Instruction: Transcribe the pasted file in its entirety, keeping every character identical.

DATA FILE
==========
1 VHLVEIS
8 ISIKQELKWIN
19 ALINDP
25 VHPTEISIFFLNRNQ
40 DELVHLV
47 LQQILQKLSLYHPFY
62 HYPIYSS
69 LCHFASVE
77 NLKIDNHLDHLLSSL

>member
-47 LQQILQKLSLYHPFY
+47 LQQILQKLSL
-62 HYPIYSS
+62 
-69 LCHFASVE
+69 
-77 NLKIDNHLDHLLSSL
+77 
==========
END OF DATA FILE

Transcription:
1 VHLVEIS
8 ISIKQELKWIN
19 ALINDP
25 VHPTEISIFFLNRNQ
40 DELVHLV
47 LQQILQKLSLYHPFY
62 HYPIYSS
69 LCHFASVE
77 NLKIDNHLDHLLSSL

>member
-47 LQQILQKLSLYHPFY
+47 LQQILQKLSL
-62 HYPIYSS
+62 
-69 LCHFASVE
+69 
-77 NLKIDNHLDHLLSSL
+77 